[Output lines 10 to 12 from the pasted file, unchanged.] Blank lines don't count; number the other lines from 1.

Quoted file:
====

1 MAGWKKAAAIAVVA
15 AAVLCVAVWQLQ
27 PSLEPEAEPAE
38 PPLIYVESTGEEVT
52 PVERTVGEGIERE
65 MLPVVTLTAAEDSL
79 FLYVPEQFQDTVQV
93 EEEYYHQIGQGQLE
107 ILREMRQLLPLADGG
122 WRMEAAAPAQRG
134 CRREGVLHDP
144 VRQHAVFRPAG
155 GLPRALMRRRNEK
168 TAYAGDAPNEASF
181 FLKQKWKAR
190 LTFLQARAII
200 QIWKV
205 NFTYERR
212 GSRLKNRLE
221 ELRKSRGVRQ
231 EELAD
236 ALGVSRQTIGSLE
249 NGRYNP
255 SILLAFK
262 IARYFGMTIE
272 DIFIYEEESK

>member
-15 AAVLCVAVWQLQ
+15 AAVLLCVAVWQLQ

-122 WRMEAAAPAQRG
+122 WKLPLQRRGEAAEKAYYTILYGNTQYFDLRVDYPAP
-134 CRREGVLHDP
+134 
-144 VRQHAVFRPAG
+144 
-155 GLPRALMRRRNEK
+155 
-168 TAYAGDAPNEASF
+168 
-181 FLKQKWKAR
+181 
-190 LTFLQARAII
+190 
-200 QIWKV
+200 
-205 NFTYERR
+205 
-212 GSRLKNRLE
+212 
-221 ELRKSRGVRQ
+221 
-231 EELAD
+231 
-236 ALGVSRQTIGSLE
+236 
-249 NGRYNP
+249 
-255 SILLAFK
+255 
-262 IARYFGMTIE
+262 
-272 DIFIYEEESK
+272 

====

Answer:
122 WRMEAAAPAQRG
134 CRREGVLHDP
144 VRQHAVFRPAG